A class of retired union employees of Acument Global Technologies Inc. are
not entitled to lifetime health care benefits because of a collective bargaining
agreement that contained a reservation-of-rights clause allowing their employer
to modify or terminate benefits, the U.S. Court of Appeals for the Sixth Circuit
ruled Sept. 17 in a
2-1 decision (Witmer v. Acument Global
Technologies Inc., 6th Cir., No. 11-1793, 9/17/12).
Writing for the majority, Judge Jeffrey S. Sutton found that the CBA's
reservation-of-rights clause was “incompatible” with a promise to provide
lifetime benefits and that the CBA's mention of “continuous health insurance”
did not change the fact that the employer was free to modify or terminate health
benefits at any time.
In so holding, the Sixth Circuit affirmed a decision of the U.S. District
Court for the Eastern District of Michigan.
The plaintiffs were former employees of Acument who retired under a series of
CBAs that included provisions for retiree health care and life insurance
coverage. The CBAs all contained a reservation-of-rights clause giving Acument
the right to amend, modify, suspend, or terminate the plan after the CBAs
expired. In addition, some of the retirees at issue were covered by plant
closing agreements that acknowledged their right to certain benefits.
In January 2008, Acument reduced health benefits for retirees and their
spouses. Four months later, Acument announced it would terminate retiree health
and life insurance benefits, and the retirees brought a lawsuit seeking
reinstatement of their benefits at pre-2008 levels.
In January 2009, the U.S. District Court for the Eastern District of Michigan
certified the case as a class action (21 PBD, 2/4/09; 36 BPR 312, 2/10/09). In
November 2010, the district court struck the retirees' request for a jury trial
(222 PBD, 11/19/10; 37 BPR 2551, 11/23/10), and in May 2011, it granted summary
judgment to Acument, finding that the retirees were not entitled to receive
lifetime health care and life insurance benefits (104 PBD, 5/31/11; 38 BPR 1062,
6/7/11). The retirees appealed to the Sixth Circuit.
In upholding the district court's ruling that the retirees could not claim
lifetime benefits, the Sixth Circuit found that the CBA in question contained a
reservation-of-rights clause providing that Acument “reserves the right to
amend, modify, suspend, or terminate the Plan.” This language was “incompatible
with a promise to create vested, unchangeable benefits,” the court found.
Further, the CBA language granting “continuous health insurance” did not
create vested lifetime benefits, the court found, because this language appeared
in the same section as the reservation-of-rights clause. The purpose of the
phrase “continuous health insurance” was to show that benefits did not
automatically terminate upon expiration of the CBA, not to vest the retirees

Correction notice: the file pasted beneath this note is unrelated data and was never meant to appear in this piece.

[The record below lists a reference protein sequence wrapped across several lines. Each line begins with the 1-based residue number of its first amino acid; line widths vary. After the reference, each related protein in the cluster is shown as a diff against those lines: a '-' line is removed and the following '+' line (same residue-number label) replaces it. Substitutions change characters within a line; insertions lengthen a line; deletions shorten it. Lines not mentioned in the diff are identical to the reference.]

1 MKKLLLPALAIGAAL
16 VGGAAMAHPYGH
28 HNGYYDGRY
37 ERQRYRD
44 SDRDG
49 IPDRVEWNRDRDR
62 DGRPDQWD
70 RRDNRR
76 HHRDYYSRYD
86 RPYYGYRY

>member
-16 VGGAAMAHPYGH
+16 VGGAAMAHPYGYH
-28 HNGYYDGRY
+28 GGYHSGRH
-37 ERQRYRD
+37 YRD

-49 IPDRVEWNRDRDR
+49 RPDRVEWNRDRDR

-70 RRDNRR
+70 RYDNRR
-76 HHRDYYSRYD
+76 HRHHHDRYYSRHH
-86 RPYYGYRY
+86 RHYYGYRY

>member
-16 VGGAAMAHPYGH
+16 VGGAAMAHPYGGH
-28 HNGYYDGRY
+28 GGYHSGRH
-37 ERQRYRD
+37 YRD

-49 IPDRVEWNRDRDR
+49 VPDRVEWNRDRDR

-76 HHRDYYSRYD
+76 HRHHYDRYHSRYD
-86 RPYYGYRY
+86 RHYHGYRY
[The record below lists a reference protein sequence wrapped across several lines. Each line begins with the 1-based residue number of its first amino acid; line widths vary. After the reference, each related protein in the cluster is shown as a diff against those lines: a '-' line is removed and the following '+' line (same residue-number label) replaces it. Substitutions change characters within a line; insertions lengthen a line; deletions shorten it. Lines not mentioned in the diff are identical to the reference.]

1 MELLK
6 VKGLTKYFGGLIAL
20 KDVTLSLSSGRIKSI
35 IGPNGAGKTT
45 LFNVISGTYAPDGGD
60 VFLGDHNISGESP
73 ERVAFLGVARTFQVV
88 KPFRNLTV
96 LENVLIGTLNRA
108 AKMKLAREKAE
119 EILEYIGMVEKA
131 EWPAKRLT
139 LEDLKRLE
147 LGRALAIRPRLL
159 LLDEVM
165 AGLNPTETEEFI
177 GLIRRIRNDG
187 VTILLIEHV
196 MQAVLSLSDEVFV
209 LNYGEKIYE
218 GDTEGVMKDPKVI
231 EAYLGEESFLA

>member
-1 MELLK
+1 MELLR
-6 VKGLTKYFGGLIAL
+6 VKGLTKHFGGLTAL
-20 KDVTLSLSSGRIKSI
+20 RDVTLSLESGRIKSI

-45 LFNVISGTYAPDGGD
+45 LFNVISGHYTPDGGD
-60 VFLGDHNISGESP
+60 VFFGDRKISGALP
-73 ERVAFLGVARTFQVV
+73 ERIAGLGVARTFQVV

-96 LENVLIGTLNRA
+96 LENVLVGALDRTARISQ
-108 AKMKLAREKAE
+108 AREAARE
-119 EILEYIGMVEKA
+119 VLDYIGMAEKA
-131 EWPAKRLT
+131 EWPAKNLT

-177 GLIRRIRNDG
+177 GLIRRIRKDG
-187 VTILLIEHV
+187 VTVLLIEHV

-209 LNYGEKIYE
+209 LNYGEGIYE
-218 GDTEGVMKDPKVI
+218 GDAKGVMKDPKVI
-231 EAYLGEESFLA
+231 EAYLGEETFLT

with lifetime coverage that could never be modified, the court found.
The court also rejected the retirees' contention that the relevant CBA
section's references to the “pension plan” signaled that health care benefits
were not subject to the reservation-of-rights clause. Instead, the court found
that the “pension plan” references necessarily referred to both retirement
income benefits and retiree health care benefits, and that the
reservation-of-rights clause applied equally to both.
John R. Canzano of McKnight McClow Canzano Smith & Radke, counsel for the
retirees, told BNA Sept. 17 that he disagreed with the Sixth Circuit's
application of the summary judgment standard.
“In the summary judgment context, all doubts should be resolved against the
moving party,” Canzano said. “Here, the appeals court engaged in what can only
be described as fact finding--which is the district court's job--which
contravenes the summary judgment standard and is an act of inappropriate
judicial activism.” Canzano said that, because “there were two reasonable
interpretations of the contract language,” the court should have considered the
“extensive extrinsic evidence” to resolve the ambiguity.
Judge Richard A. Griffin joined in the court's opinion.
Judge David D. Dowd Jr., sitting by designation from the U.S. District Court
for the Northern District of Ohio, authored a separate dissent, concluding that
the language of the CBA was “poorly drafted” and “not a model of clarity” and
that the case should be remanded to the district court for consideration of
extrinsic evidence of the parties' intent with respect to vesting of health care
The retirees were represented by John R. Canzano of McKnight McClow Canzano
Smith & Radke, Southfield, Mich. Acument was represented by Donald A. Van
Suilichem and Kelly A. Van Suilichem of Van Suilichem & Associates,
Bloomfield Hills, Mich.
By Jacklyn Wille
The full text of the opinion is at http://op.bna.com/pen.nsf/r?Open=jwie-8y8l5b.